Ellen Pao Drops Appeal
Ellen Pao has been fighting for compensation from her former employers, venture capital firm Kleiner Perkins, for years. Yesterday she gave up her legal battle, dropping her appeal to the March 2015 ruling against her, and agreeing to pay Kleiner-Perkins’ legal costs. In her statement, published on Recode, she said,
“Our society is struggling with workplace discrimination and harassment. These often happen in subtle but highly hurtful ways. Many businesses today are ill-equipped to prevent or address problems that arise. Human resources is a company-oriented function — when you can find it at all. Some businesses are now making changes to prevent discrimination — and importantly measuring and talking about it. But we have a long way to go, as women and minorities continue to make up a small fraction of the management at our most lucrative and productive companies.”
Regardless of your stance on Pao’s case, she makes a compelling argument that the deck was stacked against self-advocacy, both within Kleiner Perkins and in the courts. During jury selection, all potential jury members who believed that sexism and other forms of discrimination were present or common in Silicon Valley were dismissed. Before leaving the firm and taking legal action against them, Pao tried to discuss her future with Kleiner Perkins, but feels she was stonewalled.
No employee should feel so disconnected from and blocked by senior leadership, and no employee should wonder where HR even is. Pao went on to say,
“I have a request for all companies: Please don’t try to silence employees who raise discrimination and harassment concerns. Instead allow balanced and complete perspectives to come out publicly so we can all learn and improve. I and many others are eager to hear more stories being shared by women and minorities. I turned down offers to settle so I can keep telling mine. We need to keep telling our stories and educating people on how it can be that women and minorities form such a small fraction of our investor base, our tech workforce and our leadership.”
MRAs Are Using a California Anti-Discrimination Law to Take Down ‘Women in Tech’ Groups
Meanwhile, a Men’s Rights group successfully leveraged the court to shut down a women in tech group. Business Insider reported that two men were turned away from an over-capacity event run by Chic CEO, which offers advice and networking opportunities to women in tech, and turned to the National Coalition for Men and lawyer Alfred G. Rava to make a complaint. Rava has a long history of bringing discrimination cases against organizations offering discounts or “special treatment” for women. Chic CEO founder Stephanie Burns chose to settle, rather than incur even bigger court costs.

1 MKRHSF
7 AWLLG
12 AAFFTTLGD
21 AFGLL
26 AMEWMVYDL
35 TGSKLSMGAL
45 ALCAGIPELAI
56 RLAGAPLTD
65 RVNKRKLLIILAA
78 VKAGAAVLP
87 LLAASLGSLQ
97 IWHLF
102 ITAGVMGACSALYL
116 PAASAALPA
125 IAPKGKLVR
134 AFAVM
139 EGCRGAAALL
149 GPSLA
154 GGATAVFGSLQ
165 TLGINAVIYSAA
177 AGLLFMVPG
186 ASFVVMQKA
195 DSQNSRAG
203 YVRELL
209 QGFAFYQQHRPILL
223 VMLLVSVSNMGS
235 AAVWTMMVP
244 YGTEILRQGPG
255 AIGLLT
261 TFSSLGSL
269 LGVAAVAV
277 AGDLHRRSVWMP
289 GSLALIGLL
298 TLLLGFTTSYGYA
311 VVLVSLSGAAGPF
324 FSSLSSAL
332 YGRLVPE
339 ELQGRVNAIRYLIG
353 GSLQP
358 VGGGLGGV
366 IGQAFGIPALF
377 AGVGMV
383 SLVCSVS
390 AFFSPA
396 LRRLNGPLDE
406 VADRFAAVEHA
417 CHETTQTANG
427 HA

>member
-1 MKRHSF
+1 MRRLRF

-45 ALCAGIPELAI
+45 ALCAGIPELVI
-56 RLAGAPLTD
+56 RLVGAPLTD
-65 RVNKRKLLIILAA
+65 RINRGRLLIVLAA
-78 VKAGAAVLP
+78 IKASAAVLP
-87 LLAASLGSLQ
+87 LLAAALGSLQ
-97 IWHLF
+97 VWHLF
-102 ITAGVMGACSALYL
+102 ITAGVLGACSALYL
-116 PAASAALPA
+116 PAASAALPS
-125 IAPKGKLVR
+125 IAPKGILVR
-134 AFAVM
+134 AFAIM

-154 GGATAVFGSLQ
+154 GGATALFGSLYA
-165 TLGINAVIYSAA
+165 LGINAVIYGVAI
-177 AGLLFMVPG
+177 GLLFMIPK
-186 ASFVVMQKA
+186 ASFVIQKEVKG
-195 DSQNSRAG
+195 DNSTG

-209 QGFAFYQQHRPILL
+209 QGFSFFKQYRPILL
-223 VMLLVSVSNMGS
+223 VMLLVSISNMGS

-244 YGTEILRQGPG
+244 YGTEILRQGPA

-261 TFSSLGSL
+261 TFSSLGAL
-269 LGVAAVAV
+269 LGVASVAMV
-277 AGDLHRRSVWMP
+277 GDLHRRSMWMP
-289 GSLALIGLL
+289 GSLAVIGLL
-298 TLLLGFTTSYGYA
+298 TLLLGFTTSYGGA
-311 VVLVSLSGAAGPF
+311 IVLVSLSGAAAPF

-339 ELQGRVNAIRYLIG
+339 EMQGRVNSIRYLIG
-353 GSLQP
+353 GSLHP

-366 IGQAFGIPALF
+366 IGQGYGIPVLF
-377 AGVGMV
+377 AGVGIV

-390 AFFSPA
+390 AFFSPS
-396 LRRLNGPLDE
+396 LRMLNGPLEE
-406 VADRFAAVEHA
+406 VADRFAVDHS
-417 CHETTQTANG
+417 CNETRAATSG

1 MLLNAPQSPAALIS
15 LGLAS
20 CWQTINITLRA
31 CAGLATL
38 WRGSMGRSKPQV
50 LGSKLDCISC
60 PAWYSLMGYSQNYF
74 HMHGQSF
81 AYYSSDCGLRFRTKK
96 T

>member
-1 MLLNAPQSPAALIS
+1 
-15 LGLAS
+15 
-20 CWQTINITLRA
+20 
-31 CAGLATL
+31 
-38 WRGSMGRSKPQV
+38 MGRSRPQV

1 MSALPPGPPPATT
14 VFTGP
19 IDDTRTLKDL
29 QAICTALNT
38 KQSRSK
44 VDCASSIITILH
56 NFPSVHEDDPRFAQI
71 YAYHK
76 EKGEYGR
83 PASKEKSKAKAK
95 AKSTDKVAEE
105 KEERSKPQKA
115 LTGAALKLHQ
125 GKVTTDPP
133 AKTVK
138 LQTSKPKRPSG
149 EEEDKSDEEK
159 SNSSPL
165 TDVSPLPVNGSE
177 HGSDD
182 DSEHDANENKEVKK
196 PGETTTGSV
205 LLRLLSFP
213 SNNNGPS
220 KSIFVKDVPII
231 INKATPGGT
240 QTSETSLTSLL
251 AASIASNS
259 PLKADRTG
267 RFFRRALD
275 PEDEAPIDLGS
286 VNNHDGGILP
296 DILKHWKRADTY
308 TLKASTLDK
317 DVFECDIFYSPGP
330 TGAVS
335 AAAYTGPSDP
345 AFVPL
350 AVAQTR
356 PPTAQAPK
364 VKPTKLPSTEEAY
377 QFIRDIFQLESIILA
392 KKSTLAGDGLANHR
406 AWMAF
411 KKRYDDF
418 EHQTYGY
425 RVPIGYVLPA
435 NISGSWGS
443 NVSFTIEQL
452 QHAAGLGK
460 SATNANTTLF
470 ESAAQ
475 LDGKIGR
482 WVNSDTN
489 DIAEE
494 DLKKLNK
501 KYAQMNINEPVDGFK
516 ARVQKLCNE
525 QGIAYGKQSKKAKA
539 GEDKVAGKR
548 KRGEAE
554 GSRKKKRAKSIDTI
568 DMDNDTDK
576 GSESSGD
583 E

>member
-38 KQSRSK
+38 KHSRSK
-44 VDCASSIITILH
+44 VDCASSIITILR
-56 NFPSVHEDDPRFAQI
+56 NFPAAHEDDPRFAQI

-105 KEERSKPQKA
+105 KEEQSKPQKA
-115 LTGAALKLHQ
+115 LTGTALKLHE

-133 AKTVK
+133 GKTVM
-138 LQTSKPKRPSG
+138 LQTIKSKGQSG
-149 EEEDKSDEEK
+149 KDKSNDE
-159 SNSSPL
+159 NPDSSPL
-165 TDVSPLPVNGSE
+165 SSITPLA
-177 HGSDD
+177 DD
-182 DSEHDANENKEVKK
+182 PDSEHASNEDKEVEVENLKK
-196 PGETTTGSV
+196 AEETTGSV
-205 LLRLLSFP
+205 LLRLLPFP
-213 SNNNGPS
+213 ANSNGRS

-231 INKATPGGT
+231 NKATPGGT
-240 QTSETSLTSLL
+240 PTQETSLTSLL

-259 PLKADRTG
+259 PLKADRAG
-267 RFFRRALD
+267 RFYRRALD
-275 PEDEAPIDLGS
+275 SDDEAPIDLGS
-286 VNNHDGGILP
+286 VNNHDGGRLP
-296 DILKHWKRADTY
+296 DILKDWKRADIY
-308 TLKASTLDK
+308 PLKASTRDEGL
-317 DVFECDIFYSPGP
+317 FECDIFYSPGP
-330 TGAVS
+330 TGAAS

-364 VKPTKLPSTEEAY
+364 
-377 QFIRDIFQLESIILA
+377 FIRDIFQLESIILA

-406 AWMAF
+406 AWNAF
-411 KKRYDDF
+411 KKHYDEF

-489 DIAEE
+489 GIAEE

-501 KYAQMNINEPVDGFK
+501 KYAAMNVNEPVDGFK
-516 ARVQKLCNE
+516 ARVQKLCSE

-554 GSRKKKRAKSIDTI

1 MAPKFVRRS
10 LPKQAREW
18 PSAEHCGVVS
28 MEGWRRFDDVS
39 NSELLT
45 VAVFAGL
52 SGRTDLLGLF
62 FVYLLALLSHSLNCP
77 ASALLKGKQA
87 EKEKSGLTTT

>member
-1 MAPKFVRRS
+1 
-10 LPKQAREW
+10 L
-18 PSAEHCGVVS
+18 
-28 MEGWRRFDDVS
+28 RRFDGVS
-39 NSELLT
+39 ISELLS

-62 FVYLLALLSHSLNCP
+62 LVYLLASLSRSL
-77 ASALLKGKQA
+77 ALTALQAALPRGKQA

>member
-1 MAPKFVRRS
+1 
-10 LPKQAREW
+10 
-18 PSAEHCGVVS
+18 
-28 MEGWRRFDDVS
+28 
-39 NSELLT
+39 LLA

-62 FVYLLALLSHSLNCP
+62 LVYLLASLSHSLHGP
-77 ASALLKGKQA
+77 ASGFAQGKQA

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Intel Ends Science Award Scholarship
Despite its push for greater workforce diversity, Intel has announced that it will no longer support the Science Talent Search program it has sponsored since 1988. Scholarships and talent searches, including hackathons, are crucial vectors for atypical candidate to enter the tech workforce, but Intel says they’re just shifting focus and will continue to push for diveristy in tech in other ways.
At Human Resources Online, Andrew McGregor says that companies think they’re in a talent war, but they’re fighting like it’s a skirmish. Want to find the best talent for your organization? Look at the problem differently and look at your candidates differently: “Let’s think for a moment about the available resources – a global population of almost seven billion. And there’s not one good one out there for your business?”
CEO Stewart Butterfield and HR chief Anne Toth — finally a statement from HR in all these stories! — have decided to make their hiring and diversity statistics transparent. At only 250 employees, the company has a great opportunity to put great diversity policies in place while it’s still relatively easy to change the workforce and company culture.